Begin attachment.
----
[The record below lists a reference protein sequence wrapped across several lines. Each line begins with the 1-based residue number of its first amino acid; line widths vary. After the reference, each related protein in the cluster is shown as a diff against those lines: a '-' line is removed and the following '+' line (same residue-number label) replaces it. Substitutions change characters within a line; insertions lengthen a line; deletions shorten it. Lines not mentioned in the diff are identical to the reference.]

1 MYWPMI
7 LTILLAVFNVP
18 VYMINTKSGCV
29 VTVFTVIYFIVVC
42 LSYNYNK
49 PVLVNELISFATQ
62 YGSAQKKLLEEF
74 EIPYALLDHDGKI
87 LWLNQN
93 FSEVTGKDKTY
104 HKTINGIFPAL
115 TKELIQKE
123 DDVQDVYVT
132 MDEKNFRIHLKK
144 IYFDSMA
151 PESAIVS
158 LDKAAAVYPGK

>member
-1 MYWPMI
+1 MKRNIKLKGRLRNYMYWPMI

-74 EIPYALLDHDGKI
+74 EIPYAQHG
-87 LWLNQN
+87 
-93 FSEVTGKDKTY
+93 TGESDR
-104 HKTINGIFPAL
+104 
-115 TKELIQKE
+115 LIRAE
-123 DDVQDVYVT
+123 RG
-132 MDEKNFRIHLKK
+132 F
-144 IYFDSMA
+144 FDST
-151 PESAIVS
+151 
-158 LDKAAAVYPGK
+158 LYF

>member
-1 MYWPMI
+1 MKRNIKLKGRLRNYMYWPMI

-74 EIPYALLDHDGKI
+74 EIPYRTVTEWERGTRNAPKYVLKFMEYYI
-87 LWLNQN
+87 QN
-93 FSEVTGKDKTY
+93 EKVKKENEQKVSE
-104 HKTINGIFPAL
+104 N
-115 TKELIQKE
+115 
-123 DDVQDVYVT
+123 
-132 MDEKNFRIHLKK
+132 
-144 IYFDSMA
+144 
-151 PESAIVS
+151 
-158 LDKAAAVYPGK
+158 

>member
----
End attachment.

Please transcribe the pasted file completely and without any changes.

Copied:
[The record below lists a reference protein sequence wrapped across several lines. Each line begins with the 1-based residue number of its first amino acid; line widths vary. After the reference, each related protein in the cluster is shown as a diff against those lines: a '-' line is removed and the following '+' line (same residue-number label) replaces it. Substitutions change characters within a line; insertions lengthen a line; deletions shorten it. Lines not mentioned in the diff are identical to the reference.]

1 MYWPMI
7 LTILLAVFNVP
18 VYMINTKSGCV
29 VTVFTVIYFIVVC
42 LSYNYNK
49 PVLVNELISFATQ
62 YGSAQKKLLEEF
74 EIPYALLDHDGKI
87 LWLNQN
93 FSEVTGKDKTY
104 HKTINGIFPAL
115 TKELIQKE
123 DDVQDVYVT
132 MDEKNFRIHLKK
144 IYFDSMA
151 PESAIVS
158 LDKAAAVYPGK

>member
-1 MYWPMI
+1 MKRNIKLKGRLRNYMYWPMI

-74 EIPYALLDHDGKI
+74 EIPYAQHG
-87 LWLNQN
+87 
-93 FSEVTGKDKTY
+93 TGESDR
-104 HKTINGIFPAL
+104 
-115 TKELIQKE
+115 LIRAE
-123 DDVQDVYVT
+123 RG
-132 MDEKNFRIHLKK
+132 F
-144 IYFDSMA
+144 FDST
-151 PESAIVS
+151 
-158 LDKAAAVYPGK
+158 LYF

>member
-1 MYWPMI
+1 MKRNIKLKGRLRNYMYWPMI

-74 EIPYALLDHDGKI
+74 EIPYRTVTEWERGTRNAPKYVLKFMEYYI
-87 LWLNQN
+87 QN
-93 FSEVTGKDKTY
+93 EKVKKENEQKVSE
-104 HKTINGIFPAL
+104 N
-115 TKELIQKE
+115 
-123 DDVQDVYVT
+123 
-132 MDEKNFRIHLKK
+132 
-144 IYFDSMA
+144 
-151 PESAIVS
+151 
-158 LDKAAAVYPGK
+158 

>member